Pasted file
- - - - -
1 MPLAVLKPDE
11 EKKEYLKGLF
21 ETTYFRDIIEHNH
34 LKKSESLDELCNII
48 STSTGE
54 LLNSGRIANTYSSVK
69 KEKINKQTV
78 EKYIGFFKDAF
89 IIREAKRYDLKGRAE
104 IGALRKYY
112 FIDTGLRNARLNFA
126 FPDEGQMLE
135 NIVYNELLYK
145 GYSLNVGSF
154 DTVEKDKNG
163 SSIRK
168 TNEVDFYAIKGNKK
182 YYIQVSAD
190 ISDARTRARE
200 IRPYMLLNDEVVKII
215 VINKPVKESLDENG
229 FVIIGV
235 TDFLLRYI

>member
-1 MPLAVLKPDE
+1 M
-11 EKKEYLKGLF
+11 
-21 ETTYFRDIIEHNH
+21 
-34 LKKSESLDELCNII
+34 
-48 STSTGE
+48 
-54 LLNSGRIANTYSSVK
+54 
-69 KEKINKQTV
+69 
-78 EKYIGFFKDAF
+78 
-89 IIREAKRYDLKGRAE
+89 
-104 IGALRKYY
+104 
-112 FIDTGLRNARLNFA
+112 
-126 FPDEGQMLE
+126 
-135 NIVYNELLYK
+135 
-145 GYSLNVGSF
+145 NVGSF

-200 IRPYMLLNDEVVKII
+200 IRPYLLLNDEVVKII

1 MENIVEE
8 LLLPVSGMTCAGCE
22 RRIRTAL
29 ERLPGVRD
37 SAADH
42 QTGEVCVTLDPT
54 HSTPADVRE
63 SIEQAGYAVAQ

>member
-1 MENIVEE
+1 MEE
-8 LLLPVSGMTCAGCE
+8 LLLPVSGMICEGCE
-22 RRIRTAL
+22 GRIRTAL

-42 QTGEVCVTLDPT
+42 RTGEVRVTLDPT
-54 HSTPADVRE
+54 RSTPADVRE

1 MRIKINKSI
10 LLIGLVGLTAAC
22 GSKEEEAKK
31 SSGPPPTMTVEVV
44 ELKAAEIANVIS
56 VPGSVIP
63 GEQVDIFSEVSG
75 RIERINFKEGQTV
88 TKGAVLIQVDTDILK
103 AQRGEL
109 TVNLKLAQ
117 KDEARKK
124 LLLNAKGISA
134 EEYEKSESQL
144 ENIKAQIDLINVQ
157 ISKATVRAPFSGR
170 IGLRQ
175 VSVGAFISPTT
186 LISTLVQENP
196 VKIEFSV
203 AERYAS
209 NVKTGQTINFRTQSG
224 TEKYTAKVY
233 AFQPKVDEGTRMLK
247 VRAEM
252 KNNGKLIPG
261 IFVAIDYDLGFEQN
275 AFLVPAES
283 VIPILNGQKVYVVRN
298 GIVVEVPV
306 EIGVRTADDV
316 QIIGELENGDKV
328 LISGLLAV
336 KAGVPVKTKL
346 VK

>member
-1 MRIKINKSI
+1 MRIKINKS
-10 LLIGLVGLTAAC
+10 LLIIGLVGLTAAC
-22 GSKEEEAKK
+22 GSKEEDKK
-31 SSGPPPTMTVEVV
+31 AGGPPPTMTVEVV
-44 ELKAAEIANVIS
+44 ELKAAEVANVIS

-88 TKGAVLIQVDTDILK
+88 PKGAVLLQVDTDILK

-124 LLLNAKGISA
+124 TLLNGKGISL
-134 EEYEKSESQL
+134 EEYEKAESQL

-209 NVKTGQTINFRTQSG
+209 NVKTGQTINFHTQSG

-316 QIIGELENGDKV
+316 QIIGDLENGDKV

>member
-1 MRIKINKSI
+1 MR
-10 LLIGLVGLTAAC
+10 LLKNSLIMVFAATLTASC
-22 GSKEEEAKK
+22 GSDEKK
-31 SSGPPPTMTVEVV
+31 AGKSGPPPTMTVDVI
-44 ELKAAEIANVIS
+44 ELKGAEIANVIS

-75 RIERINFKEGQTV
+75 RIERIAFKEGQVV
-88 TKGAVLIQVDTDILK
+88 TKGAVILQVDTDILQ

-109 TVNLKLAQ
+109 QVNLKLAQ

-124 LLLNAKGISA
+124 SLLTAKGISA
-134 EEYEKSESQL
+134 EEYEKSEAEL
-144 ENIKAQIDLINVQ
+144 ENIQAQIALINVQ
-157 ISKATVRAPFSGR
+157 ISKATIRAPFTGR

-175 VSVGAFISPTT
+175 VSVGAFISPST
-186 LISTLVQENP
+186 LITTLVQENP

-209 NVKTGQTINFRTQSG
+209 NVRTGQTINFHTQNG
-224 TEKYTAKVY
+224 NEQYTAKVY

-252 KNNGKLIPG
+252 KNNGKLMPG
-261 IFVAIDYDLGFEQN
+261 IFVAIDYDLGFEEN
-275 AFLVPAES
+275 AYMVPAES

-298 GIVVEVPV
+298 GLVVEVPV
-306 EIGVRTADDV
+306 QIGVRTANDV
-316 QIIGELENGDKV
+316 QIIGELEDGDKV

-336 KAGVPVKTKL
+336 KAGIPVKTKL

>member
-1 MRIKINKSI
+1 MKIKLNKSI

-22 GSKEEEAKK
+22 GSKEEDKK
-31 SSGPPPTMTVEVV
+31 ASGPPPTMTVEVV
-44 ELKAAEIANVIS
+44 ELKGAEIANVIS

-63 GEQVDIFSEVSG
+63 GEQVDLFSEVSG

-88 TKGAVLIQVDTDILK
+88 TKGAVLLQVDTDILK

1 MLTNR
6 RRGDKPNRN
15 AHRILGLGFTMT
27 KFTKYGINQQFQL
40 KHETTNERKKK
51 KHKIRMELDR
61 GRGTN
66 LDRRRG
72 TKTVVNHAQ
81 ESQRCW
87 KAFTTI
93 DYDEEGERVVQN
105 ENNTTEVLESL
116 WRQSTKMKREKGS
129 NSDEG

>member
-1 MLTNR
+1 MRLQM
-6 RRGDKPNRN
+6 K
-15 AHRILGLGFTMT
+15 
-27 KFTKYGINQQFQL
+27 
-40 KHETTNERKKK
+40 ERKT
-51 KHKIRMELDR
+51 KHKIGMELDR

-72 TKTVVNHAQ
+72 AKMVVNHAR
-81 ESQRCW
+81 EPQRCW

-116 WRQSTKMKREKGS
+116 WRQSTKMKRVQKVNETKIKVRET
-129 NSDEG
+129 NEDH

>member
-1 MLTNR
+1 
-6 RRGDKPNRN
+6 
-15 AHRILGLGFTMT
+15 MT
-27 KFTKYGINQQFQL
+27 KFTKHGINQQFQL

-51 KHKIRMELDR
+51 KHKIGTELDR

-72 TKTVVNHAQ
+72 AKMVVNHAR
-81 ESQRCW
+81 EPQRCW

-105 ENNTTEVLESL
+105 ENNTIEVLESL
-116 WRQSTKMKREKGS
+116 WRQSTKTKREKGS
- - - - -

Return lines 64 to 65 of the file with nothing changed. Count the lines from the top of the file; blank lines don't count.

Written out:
-1 MENIVEE
+1 MEE